Why I Moved to New York City

[This post was written in the clouds between IND and LGA.]

Composing somewhere around 30,000 feet, I’m completely immersed in the inevitable pool of realization. After a childhood in rural Indiana, an academic pilgrimage throughout the state, and 50 countries of exploration later, I’m finally settling on my first independent living situation.

I chose out of a sea of laudable contenders a city that for years seemed too self-praising for my tastes. I’ve never encountered anyone who feels as conflicted about New York City’s energy as me, but emerging from the self-made pit of doubt and prejudice, I came to the exciting conclusion that this massive metropolis is where I’m supposed to be. It’s safe to say I no longer roll my eyes at the “cool girl” city in the classroom of America.

As I tend to reiterate, I’ve been living in my parents’ basement since graduation. It hasn’t been worth the money to invest in my own living situation, seeing as I’ve been “at home” only 49% of the time since May 3rd, 2008. That still being the case, and maybe even more so if work continues to expand and develop, I believe I’m missing out on an opportunity to feel a sense of personal ownership and structure.

There’s also no way that being in Indianapolis right now would be conducive, let alone acceptable, for the way work is progressing with We’re seeing projects pile up in front of us – Asian destinations, multi-country itineraries, awards, interviews, and incredible collaborations. It just wasn’t worth the energy to develop that teleportation device anymore.

Though this list may be outdated immediately, here’s my personal list of why New York City now claims me as a resident.

  • Cheap international flights
  • HQ of
  • A market for multimedia and creativity
  • Great food and diversity
  • Casual social events like trivia, book club, etc.
  • Young professionals readily available for befriending
  • Chances for reinvention and daily discovery
  • This is where people are (period)

If you’re in the New York City area, send a message or comment. I’m open to new experiences, new connections, and understanding this city on many levels. As I’ve already discovered prior to moving, this is no place for singular perspectives. This is one complex city with as many faces as a wave has ripples. And now, I’m a part of it.

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  • Terri

    Welcome to NYC! Yes, I know that it can sometimes have a air of self-praise, but there are definitely many things about it that are worth it to live here. As someone who has spent most of my life here (and is a nice person by the way), I know that it can be a hard place to be at times, yet being an immigrant, someone who loves to travel and to eat and as a woman of color who values living a culturally diverse area, I am very happy here. I hope you will be too.

    I have a fledgling travel blog and also applied to work for you all over at Project Explorer (although that was before I got more hosting training), so it’s been fun reading your blog. Definitely let us know how you are settling in. :)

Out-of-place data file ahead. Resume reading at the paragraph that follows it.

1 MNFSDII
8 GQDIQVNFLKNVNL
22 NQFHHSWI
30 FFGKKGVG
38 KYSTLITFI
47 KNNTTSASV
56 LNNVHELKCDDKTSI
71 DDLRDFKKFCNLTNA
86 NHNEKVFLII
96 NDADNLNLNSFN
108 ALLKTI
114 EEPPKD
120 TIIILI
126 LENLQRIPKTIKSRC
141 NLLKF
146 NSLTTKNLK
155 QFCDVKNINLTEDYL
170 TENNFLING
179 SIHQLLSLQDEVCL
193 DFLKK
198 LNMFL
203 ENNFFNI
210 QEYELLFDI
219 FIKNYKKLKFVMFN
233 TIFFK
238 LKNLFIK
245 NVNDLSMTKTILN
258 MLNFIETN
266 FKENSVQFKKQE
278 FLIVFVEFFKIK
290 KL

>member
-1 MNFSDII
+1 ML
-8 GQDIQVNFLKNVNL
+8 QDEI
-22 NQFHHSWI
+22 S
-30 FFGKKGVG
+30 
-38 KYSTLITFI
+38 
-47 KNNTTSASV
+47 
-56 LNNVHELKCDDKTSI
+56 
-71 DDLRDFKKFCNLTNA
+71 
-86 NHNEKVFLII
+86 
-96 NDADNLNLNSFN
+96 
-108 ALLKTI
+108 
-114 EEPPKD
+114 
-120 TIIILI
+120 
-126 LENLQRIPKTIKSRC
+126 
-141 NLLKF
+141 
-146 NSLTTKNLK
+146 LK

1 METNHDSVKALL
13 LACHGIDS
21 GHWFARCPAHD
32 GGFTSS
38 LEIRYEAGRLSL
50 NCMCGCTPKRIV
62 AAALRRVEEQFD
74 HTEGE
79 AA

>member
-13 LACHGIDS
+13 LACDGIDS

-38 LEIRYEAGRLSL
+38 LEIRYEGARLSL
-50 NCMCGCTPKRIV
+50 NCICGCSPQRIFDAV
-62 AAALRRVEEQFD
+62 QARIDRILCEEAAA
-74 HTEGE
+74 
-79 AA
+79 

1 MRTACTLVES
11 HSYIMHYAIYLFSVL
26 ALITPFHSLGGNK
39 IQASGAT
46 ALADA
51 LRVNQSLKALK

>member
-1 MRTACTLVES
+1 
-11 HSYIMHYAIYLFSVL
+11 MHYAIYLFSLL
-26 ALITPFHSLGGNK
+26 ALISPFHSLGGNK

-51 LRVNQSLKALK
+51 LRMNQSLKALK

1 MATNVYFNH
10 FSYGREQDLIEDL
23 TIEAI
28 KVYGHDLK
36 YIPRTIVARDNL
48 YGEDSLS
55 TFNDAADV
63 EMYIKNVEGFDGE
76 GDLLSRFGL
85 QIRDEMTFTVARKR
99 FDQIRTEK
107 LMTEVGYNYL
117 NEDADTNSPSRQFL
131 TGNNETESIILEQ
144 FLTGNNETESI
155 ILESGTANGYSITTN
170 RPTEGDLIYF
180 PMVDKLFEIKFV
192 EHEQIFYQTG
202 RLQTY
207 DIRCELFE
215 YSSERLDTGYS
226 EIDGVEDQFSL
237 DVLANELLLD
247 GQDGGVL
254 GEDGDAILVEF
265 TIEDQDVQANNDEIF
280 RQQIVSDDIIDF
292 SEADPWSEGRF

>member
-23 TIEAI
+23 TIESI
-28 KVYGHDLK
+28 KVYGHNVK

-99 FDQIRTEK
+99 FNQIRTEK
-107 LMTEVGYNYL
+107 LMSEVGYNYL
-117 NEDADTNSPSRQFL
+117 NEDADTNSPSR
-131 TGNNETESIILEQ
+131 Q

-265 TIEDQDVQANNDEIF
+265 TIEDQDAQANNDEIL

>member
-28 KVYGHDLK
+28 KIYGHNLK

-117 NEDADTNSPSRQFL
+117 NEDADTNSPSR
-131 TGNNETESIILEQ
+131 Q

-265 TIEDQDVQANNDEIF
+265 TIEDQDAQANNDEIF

Take care and welcome again.

  • Meghan Tennyson

    Welcome to NYC Lindsay! I followed up on you and Chris as the STA WTI’s when you spent a couple summer’s back traveling the world. I enjoyed the amazing pictures, videos, and great experiences you both shared for all of us only dreaming to have that opportunity!

    I have been living in NJ for the past 5 years and work in NYC. I came from a small rural town in Louisiana, so I can relate to the big settlement you have chosen here. I wish you the best of luck with the move and new residence. Let me know of any great travel, events, socializing, or great travel spots/food locations I may be missing out around the city!


  • joshywashington

    Amen sister! You are gonna kill it in the big city…hurry up ad settle in, I will need a good tour guide!!

  • Ling

    Hey Lindsay,

    There’s a Santacon in NYC next Sat (Dec 11), you should check it out! One of those little things that make NYC different and special!

    o, and of course, Welcome!

  • Jamie

    Welcome to the East Coast! I’m near the Philadelphia area but pretty close to NYC. What a great city! I’ve been following your blog since you were the World Traveler intern and I must say I am pretty jealous of your experiences. I’ve traveled some so I know I’m lucky but I’d love to experience what you have. Luckily I have been able to live vicariously through your blog and your vlogs for the internship!

    If you ever find yourself in the Philadelphia area, feel free to contact me and I can tell you the good places to go! :)

    Hope your transition into a bit of permanence goes well! I have nomadic tendencies (that I don’t have the means to act on often enough) so I know the feeling of discontent of being in the same place without a new journey. I’m sure you will find plenty of new experiences and journeys here on the East Coast!

  • jd


    the problem for me with moving to somewhere like NYC is well… the idea of settling in general.
    I would get bored with it after awhile, not that I would have done everything there is to do… Just after awhile I need a change of scenery.
    It doesn’t matter if I am in Paris or San Francisco, after a few months… I need a change!

    I’ll have to read up on this projectexplorer, I need to make some more travel contacts in big cities. I just started blogging again and after the economy is back rolling a bit more… I think I can make my nomadic lifestyle work a bit more by planned out moves, sublets, and some good contacts say in SF, LA, Chicago, NYC…